Carrying signs reading "Love not H8" and "Did you cast a ballot or a stone?", a large crowd of gay-marriage supporters gathered outside a Mormon temple to protest the church's endorsement of a same-sex marriage ban in California.
The milestone did not ease the sting of a major loss for gay-marriage supporters last week. Gay activists planned protests across the country over the vote that took away their right to wed in California.
In the Upper West Side of Manhattan, demonstrators chanted "Shame on you!" outside the temple. Leaders of the Mormon church had encouraged members to support passage of California's Proposition 8, a referendum banning same-sex marriage.
"I'm fed up and disgusted with religious institutions taking political stances and calling them moral when it's nothing but politics," said Dennis Williams, 36. "Meanwhile they enjoy tax-free status while trying to deny me rights that should be mine at the state and federal level."
Church spokesman Michael Otterson said that while citizens have the right to protest, he was "puzzled" and "disturbed" by the gathering since the majority of California's voters had approved the amendment.
"This was a very broad-based coalition that defended traditional marriage in a free and democratic election," Otterson said, referring to the numerous religious and social conservative groups that sponsored Proposition 8.
Organizers of the rally estimated at least 10,000 people participated. Police said they could not give a crowd estimate.
Gay-marriage advocates said they were planning nationwide demonstrations this weekend in more than 175 cities and outside the U.S. Capitol. A Seattle blogger was trying to organize simultaneous protests outside statehouses and city halls in every state Saturday.
Earlier in Connecticut, Jody Mock and Elizabeth Kerrigan emerged from Town Hall in West Hartford to the cheers of about 150 people and waved their marriage license high. The couple led the lawsuit that overturned the state law.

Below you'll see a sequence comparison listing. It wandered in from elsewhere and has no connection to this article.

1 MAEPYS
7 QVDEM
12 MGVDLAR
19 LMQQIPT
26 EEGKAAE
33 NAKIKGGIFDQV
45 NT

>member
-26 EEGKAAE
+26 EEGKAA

"We feel very fortunate to live in the state of Connecticut, where marriage equality is valued, and hopefully other states will also do what is fair," Kerrigan said.
The Connecticut Supreme Court ruled on Oct. 10 that same-sex couples have the right to wed rather than accept a 2005 civil union law designed to give them the same rights as married couples. A lower-court judge entered a final order permitting same-sex marriage Wednesday morning. Massachusetts is the only other state that allows gay marriages.
Connecticut officials had no information Wednesday on how many marriage licenses were issued to same-sex couples. According to the state public health department, 2,032 civil union licenses were issued between October 2005 and July 2008.
Like the highest courts in Connecticut and Massachusetts, the California Supreme Court ruled this spring that same-sex marriage is legal. After about 18,000 such unions were conducted in California, however, its voters last week approved Proposition 8, a constitutional amendment.
Gay rights groups said Wednesday they may ask California voters to overturn the ban on same-sex marriage if legal challenges to Proposition 8 are unsuccessful.
The California vote has sparked protests in several states, many targeting Mormon churches. Some have been vandalized.
Activists also are aiming boycotts and protests at businesses and individuals who contributed to the campaign to pass Proposition 8.
Associated Press writers Stephanie Reitz in West Hartford, Conn., John Christoffersen in New Haven, Conn., Susan Haigh in Hartford, Conn., Jay Lindsay in Boston and Lisa Leff in San Francisco contributed to this report.
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